Stop Telling Your Friends How Busy You Are!


Sound Familiar?

Imagine this…

You’re at the airport, heading on a last minute business trip. You’re distracted, mulling over the meeting agenda. Another part of your brain is angsting over what you’ve forgotten in your haste.

Waiting in the security line, you notice an acquaintance standing nearby.  It’s someone you’ve had a couple of intriguing conversations with, and you’re curious about getting to know him better.

He makes eye contact, then asks, warmly, “What’s up?”

Without even thinking, you blurt, “I’m soooo busy!”

(Sound familiar? I’ve done it plenty of times.)

But here’s what happens next:

Without a pause, your acquaintance replies, “I know! I’m soooo busy, too.” And you both stand there, nodding, with no place to go in the conversation. 

And this is a person you actually want a relationship with!

Recent research shows that on average, it takes about 50 hours of quality time with someone before you consider them a casual friend, 90 hours before you feel comfortable upgrading them to just "friend," and around 200 hours before you'd consider the two of you to be close.

So, every encounter matters on the way to making a friend!

Wouldn’t it be great to have a repertoire of genuine responses, even in distracting circumstances? Responses that strengthen the connection with someone you want to know better without a lot of effort? 

Read on for some simple ways to substitute “I’m soooo busy” with something richer.

What Else to Do

There’s a time and place for deep conversation. But is it possible to keep a relationship building, even when you’re rushed or distracted? I believe it is. 

Here are three possibilities:

“I’m excited about”…. Maybe you’ve started a new hobby, just finished your first 5K race or are about to take a long overdue vacation. This approach works best if you have a few minutes. It’s likely to provoke a conversation, especially if you’re passionate. At a workshop, I mentioned to an acquaintance that I was thrilled to be creating art photographs with my cell phone. It turned out she was a professional photographer and had lots of great advice. We ended up having lunch together afterwards!

Honest acknowledgment of your current state, “It’s great to see you. I’m afraid I’m a little distracted now, a last minute business trip came up,” followed by an inquiry about the person. “Where are you headed?” This is authentically distracted but still lets the other person know you’re interested in them. And you’re off the hook if you really need to keep moving.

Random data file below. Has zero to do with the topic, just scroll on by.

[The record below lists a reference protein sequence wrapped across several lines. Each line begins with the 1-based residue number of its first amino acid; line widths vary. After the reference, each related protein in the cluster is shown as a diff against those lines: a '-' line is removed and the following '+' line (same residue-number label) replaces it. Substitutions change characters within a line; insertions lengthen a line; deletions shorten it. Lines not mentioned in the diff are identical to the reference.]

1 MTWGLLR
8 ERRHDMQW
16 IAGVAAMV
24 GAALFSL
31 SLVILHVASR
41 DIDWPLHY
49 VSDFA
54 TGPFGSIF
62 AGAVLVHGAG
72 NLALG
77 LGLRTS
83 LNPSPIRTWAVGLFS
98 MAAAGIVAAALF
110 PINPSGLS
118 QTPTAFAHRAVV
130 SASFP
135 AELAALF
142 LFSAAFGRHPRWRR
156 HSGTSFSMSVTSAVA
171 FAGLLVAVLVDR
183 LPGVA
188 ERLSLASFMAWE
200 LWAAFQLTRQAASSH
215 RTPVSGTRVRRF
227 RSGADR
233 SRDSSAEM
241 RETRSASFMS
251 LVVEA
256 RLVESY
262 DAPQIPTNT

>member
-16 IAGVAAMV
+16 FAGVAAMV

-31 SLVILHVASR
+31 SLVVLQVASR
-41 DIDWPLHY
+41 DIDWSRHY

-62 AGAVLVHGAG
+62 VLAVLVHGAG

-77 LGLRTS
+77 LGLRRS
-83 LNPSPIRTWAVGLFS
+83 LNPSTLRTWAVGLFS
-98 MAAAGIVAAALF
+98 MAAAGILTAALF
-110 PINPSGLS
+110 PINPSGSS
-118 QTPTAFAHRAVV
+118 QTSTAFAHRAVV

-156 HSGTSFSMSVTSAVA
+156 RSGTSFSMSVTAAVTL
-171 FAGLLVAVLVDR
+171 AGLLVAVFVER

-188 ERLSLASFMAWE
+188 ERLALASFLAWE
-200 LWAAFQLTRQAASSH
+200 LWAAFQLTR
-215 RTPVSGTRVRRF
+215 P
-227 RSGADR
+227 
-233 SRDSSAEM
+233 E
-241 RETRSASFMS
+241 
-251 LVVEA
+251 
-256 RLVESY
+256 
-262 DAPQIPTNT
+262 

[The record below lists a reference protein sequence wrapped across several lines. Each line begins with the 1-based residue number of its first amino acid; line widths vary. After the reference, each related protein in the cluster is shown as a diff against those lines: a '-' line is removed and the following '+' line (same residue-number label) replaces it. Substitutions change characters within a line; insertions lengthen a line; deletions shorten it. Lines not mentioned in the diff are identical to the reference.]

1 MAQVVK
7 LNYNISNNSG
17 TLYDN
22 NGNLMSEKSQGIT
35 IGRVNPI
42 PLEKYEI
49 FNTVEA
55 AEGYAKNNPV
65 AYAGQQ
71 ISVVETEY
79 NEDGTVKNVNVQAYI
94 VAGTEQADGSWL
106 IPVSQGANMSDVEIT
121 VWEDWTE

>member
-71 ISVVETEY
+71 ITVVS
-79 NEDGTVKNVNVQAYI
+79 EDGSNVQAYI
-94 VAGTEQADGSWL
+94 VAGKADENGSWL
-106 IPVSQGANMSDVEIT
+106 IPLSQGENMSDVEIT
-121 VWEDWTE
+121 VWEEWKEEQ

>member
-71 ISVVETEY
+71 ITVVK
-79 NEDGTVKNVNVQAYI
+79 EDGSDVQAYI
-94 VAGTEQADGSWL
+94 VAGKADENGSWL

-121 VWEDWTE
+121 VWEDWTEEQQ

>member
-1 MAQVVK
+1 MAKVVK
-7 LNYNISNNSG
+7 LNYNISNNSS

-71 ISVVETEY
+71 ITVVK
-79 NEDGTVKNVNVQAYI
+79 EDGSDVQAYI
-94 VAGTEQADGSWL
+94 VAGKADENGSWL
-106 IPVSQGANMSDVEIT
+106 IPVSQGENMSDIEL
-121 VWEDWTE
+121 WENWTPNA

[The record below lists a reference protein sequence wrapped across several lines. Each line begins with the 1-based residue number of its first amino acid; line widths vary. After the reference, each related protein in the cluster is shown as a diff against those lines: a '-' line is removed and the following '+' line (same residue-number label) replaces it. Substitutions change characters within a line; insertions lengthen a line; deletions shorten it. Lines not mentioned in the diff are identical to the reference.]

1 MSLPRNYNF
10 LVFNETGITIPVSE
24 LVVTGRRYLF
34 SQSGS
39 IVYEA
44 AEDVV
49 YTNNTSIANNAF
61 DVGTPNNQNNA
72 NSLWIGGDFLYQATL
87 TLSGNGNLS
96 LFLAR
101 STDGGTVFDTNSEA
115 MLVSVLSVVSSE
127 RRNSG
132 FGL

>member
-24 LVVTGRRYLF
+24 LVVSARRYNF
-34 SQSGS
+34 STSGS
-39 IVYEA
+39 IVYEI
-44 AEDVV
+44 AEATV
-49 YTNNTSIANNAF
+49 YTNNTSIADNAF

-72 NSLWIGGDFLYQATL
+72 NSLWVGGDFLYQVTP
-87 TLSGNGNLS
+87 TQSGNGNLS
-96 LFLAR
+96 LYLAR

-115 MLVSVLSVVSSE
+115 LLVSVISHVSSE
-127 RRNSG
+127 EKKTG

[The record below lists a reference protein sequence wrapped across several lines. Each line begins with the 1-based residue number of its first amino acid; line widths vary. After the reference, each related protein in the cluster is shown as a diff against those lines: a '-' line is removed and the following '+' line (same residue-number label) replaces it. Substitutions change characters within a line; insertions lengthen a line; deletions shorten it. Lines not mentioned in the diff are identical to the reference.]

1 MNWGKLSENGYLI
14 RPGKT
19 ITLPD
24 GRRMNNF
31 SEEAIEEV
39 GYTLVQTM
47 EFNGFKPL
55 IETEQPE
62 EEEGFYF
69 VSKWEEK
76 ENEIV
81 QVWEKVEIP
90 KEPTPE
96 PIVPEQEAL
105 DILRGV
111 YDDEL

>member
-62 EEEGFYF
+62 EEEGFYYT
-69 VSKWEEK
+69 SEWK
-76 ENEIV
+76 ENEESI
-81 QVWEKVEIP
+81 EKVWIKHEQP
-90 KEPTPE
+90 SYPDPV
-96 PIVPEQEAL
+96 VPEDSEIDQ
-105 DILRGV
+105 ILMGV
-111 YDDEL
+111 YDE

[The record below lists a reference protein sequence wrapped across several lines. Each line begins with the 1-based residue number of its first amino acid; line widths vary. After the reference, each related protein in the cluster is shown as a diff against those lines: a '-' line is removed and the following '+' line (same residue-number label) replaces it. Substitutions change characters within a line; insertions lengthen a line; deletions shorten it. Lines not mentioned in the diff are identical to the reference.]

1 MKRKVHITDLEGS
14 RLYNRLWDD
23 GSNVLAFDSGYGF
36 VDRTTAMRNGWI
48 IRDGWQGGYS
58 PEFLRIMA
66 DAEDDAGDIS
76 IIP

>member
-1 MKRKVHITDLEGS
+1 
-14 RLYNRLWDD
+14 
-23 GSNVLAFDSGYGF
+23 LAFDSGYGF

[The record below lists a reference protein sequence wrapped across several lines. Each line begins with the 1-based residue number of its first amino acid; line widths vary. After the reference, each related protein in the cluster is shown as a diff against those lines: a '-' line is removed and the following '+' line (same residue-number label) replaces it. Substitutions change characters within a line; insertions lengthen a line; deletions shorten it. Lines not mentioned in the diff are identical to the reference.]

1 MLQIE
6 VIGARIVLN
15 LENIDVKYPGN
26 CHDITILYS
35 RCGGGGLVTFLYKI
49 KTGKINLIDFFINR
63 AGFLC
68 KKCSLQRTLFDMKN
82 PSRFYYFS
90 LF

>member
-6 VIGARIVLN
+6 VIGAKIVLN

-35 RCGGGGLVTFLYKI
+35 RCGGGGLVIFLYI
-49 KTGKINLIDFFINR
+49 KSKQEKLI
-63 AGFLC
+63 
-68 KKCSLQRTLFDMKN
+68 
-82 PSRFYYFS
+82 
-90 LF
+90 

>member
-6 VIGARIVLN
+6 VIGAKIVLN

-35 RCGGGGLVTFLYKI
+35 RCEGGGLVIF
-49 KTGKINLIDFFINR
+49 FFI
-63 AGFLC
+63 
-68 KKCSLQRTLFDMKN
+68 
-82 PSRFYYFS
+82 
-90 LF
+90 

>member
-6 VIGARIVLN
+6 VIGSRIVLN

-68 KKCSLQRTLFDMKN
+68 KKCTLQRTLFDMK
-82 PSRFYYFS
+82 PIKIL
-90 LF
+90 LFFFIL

Superficial response, then ask the other person a question about them. I did this with my landscaper whom I hadn’t seen since September. I was running late for an appointment but wanted to talk briefly with him. He asked a global question, like “What’s been going on?” Not wanting to go into detail, I chose to comment on how glad I was that winter was over (superficial, huh?). But I followed up with a question about skiing because I knew he loves to ski.

None of these are conversational breakthroughs but they are alternatives to blurting out what has become an automatic response for many of us. 

Just Make a Start

 “Okay,” you think, “These all seem like doable suggestions.”

But do you feel a smidge of resistance? Maybe the responses seem too canned. Or you’ve got a lot on your plate already and the idea of trying out a new behavior makes you want to crawl back to bed.

That’s all right. I understand. 

But remember, even short conversations can help build connections and forge new friendships. 

So, here’s all I ask: Next time you find yourself saying, “I’m so busy,” make eye contact and reply, "And how are you?" 

Isn't that the connection you’re yearning for?